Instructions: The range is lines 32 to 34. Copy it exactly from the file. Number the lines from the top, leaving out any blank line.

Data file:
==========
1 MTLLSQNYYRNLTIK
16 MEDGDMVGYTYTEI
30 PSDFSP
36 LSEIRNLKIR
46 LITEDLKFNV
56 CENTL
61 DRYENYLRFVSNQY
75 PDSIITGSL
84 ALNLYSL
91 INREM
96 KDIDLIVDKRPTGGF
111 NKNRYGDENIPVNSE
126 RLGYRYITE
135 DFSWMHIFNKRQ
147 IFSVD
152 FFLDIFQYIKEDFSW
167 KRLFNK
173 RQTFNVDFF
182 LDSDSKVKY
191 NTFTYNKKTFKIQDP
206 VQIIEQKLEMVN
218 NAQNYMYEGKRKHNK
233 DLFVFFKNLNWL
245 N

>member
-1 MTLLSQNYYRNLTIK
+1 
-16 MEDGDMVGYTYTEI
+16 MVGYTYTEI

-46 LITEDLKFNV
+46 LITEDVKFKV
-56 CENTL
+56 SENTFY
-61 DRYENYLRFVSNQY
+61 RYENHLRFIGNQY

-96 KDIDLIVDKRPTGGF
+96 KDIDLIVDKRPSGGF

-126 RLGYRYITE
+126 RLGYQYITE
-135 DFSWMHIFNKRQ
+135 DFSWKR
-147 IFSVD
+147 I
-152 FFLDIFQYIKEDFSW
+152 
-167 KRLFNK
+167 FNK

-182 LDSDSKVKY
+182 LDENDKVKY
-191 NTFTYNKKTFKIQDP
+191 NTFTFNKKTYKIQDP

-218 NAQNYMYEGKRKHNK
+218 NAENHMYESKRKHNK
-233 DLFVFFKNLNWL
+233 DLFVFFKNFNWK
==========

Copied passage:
-56 CENTL
+56 SENTFY
-61 DRYENYLRFVSNQY